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Tannoy Prestige Canterbury Gold Reference speakers Review

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The term “waveguide” is used in audio to describe a technique to address this issue in certain types of horns. Indeed, the term “waveguide” is sometimes used as though it is a different device than a horn. However, it is more accurate to say that all waveguides are horns, but not all horns are waveguides. Most horns with narrow throats have some waveguide design which controls their radiation pattern. Tannoy uses either the PepperPot WaveGuide™ or the Tulip WaveGuide™ to address this issue, dependent on the model. The new Prestige line incorporates the PepperPot Wave Guide™, which should please Tannoy aficionados who enjoyed the presentation of the earlier iterations of the Prestige line which used the PepperPot. For the readers interested in a clearer picture of what a waveguide is and the difference between the Pepperpot and Tulip waveguides, check out the pictures at (pepperpot) and (tulip).

Loudspeaker magnet systems have generally been constructed in two ways: (1) With a permanent magnet as the center pole, and a rounded outer casing that forms the flux return path to the front of the magnet; or (2) a soft steel center pole, and ring-shaped cast Alnico outer ring permanent magnet. The second way is the method Tannoy uses. The Alnico powered motors are now fitted with a new heat-treated aluminum (Brits call it “aluminium”) alloy HF compression diaphragm. The diaphragm is bonded to a revised copper-clad aluminum voice coil. According to Tannoy, use of a new Mylar surround delivers a sweeter response than in previous models.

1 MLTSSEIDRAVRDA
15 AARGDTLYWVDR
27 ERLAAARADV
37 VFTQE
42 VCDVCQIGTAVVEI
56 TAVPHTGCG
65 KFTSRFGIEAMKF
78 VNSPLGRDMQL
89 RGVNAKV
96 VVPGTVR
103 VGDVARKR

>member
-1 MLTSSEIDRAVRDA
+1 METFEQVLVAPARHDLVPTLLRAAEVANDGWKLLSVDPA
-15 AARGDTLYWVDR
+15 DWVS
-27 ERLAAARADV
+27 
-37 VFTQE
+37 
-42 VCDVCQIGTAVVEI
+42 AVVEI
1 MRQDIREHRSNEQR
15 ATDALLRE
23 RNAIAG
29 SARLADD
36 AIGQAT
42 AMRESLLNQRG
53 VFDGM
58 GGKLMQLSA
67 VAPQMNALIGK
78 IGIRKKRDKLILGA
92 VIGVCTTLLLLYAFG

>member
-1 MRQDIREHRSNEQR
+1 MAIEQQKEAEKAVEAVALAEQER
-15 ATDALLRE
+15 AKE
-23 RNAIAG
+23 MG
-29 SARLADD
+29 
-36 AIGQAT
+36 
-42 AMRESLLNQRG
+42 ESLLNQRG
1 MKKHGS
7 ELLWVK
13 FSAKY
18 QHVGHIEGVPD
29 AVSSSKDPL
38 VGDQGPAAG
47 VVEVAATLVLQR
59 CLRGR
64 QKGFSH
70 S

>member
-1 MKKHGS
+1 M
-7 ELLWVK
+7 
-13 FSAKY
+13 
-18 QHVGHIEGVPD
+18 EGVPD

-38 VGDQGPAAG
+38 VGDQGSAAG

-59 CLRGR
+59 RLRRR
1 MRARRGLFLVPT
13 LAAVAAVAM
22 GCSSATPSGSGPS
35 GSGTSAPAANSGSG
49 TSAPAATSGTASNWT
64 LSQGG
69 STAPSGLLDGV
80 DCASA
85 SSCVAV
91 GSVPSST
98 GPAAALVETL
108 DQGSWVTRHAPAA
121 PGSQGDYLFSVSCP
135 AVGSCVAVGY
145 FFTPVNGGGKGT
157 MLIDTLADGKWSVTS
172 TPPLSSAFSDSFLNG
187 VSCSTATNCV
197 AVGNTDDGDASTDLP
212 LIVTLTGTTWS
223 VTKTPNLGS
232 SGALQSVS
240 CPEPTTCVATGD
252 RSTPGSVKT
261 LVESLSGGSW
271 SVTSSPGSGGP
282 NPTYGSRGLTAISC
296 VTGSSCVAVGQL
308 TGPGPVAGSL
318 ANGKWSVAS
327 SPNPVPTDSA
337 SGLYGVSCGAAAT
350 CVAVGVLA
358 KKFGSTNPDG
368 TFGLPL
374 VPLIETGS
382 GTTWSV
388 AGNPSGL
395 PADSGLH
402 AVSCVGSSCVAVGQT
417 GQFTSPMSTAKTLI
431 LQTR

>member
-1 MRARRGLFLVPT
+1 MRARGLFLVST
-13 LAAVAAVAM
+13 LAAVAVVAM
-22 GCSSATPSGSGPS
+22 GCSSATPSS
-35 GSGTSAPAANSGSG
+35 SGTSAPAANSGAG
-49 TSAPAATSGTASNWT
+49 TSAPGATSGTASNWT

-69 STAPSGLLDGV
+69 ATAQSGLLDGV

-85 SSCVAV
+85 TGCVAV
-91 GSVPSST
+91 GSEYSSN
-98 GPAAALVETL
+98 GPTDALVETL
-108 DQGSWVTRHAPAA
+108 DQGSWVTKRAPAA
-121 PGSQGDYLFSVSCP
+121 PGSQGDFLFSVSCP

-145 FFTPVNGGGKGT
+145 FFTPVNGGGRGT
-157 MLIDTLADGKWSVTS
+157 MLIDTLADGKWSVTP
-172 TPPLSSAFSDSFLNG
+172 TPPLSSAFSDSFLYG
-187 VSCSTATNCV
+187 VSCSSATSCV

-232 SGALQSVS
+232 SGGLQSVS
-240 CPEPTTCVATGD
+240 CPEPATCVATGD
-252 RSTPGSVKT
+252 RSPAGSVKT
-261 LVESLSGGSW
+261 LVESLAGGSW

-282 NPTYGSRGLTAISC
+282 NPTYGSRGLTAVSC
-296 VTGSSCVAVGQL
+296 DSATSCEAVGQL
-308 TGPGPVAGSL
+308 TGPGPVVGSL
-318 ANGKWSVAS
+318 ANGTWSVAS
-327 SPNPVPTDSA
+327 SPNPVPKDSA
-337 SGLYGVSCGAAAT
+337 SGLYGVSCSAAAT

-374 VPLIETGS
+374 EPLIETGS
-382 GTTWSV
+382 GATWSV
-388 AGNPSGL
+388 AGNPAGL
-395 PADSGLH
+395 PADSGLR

Tannoy says that the new 15-inch Gold Reference bass driver is Tannoy’s most powerful and articulate Dual to date, offering over 96dB efficiency. It has a new fiber-enriched paper pulp cone material and the cone is terminated with a twin roll surround of impregnated fabric for improved damping characteristics. The crossover to the bass driver has also been redesigned, featuring Custom ICW ClarityCap™ MR capacitors, low loss laminated core inductors and thick-film resistors, and the final assembly is deep cryogenically treated as a whole unit.

The birch plywood cabinetry has been engineered with what Tannoy calls a Variable Distributed Port system allowing low frequency output to be tuned to best fit room dimensions. There is also Tannoy’s signature high frequency power switch, which permits fine adjustments to the treble. As I will discuss below, the dual variable distributed port system and the high frequency power adjustment options give greater flexibility with room placement and personal tuning than with most other speakers.

Tannoy Prestige Canterbury Gold Reference speaker


I used the Tannoy Prestige Canterbury GR with the fabulous Pass Labs Xs 300 four-chassis monoblocks, the Electrocompaniet Nemo monoblocks and the Electrocompaniet monoblocks. The source was my modded Qsonix Q-105 server, DACs were the Bricasti M1 and MBL 1611F, then the signal went through a BSG Technologies QOL and a Lyngdorf RP-1 before sending the signal to the Pass or Electrocompaniet amps. Interconnects were Audio Reference Technology (A.R.T.) Super SE, Silent Source Music Reference and Signature, Tara Labs Zero Gold, and Lessloss Tunnelbridge. Speaker cables were the A.R.T. Super SE and the Silent Source Signatures. Power cords were A.R.T. Super SE and Lessloss DPFC Signatures.